On C++ ABI

I think that every one know how is difficult write a shared library in C++ that works across different compilers. This is due the fact that C++ (and C) doesn't have a standard ABI.

C++ has no standard ABI for performance reason. But why in so long times we haven't yet some pseudo-standard ABI. For example an ABI for x86 platform, an ABI fo atom, an ABI for x64 and so on?

I think that one major limitation of this beautiful programming is the impossibility to write modules.

If modules will be approved in a future version of the standard unfortunately the ABI incompatibility issue will remain across different compiler.
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I don't understand your point and I think you're incorrect on certain things.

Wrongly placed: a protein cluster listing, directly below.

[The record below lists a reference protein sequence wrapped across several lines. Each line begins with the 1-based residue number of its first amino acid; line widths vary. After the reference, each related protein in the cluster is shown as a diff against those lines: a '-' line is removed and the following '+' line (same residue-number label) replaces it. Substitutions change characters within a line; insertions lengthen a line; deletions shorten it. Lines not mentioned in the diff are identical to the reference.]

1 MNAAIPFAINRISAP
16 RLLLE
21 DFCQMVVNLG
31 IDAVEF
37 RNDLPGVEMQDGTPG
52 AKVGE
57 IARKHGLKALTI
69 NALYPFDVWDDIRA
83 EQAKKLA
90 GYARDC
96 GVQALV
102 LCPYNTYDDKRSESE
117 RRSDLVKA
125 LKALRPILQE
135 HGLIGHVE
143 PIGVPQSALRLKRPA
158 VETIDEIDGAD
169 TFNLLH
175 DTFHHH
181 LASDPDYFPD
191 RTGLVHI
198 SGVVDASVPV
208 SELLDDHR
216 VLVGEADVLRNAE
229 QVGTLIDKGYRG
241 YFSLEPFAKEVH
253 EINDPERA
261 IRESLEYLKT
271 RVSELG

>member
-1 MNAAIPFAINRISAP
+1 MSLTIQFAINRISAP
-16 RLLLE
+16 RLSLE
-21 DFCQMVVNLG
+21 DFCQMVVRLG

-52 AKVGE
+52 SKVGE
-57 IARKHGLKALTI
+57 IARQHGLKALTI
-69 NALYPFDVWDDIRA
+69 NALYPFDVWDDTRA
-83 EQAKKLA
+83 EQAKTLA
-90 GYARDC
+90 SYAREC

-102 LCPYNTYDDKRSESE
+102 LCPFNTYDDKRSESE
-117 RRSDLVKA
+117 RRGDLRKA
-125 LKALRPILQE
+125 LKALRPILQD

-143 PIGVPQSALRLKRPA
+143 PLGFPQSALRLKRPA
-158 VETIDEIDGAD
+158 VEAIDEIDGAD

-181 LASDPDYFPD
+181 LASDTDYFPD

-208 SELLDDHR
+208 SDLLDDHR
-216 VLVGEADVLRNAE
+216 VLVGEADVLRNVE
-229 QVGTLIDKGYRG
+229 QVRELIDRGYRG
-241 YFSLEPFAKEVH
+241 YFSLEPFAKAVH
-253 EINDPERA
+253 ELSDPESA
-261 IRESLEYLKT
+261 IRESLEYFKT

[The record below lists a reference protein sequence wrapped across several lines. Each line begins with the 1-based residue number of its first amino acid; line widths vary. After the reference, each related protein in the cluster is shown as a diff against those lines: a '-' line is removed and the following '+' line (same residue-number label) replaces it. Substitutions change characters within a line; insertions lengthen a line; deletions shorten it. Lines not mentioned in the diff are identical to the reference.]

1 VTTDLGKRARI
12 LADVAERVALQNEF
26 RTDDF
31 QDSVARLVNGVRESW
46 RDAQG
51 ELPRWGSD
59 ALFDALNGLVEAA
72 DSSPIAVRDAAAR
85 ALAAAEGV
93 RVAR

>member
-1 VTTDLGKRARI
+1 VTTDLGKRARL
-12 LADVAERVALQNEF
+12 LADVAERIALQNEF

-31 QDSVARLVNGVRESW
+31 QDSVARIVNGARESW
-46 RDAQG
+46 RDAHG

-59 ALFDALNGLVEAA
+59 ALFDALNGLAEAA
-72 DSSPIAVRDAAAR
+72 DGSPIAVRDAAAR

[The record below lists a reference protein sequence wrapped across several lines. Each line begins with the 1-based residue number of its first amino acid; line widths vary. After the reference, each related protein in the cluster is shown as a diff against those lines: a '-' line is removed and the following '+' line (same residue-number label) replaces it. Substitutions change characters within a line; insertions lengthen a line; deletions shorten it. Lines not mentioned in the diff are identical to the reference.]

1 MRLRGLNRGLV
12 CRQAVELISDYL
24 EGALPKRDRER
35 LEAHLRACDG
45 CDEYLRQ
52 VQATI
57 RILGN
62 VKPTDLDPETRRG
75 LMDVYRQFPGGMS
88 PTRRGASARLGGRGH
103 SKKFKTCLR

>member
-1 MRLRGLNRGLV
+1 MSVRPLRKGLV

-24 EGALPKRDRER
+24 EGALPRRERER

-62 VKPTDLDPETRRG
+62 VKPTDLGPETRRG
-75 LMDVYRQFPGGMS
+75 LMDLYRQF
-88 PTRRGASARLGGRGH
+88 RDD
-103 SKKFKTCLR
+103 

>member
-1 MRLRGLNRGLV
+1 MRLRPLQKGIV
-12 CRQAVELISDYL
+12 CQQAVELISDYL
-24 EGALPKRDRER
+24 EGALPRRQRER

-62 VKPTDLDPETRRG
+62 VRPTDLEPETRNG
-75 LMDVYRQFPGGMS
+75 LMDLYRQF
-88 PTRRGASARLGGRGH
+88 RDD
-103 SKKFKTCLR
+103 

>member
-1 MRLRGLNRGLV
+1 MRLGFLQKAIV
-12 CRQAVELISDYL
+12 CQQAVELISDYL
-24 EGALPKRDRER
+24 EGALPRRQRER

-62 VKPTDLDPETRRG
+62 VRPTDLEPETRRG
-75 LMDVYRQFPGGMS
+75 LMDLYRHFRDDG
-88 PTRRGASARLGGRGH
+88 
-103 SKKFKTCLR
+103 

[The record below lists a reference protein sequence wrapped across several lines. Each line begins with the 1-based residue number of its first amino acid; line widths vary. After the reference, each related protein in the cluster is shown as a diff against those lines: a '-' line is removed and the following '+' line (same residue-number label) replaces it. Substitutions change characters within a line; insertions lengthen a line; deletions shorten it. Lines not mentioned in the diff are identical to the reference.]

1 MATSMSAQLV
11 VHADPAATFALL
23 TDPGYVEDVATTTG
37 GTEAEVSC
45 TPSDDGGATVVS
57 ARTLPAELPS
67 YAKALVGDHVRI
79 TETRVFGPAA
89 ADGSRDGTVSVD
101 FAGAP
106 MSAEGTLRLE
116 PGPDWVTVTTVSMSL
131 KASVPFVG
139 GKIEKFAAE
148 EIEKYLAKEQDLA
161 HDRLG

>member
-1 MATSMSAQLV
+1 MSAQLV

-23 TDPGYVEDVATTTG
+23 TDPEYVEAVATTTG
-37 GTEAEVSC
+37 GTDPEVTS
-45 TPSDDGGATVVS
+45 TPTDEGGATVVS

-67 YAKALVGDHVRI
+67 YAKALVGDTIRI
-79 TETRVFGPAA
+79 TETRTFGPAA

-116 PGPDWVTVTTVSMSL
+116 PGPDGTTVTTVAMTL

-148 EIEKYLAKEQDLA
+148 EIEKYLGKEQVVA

There's very good reason why the ABI is not standardized. Contrary to popular belief, the ABI for C is also not standardized. It's just assumed that there is no symbol mangling which keeps things simple (but also prevents function name reuse, perhaps a good thing).

You can write modules in C++. Hell, you can write modules in D, Haskell, and various other languages people will otherwise tell you that you cannot. It simply has to export C-style symbols (literally the only requirement).
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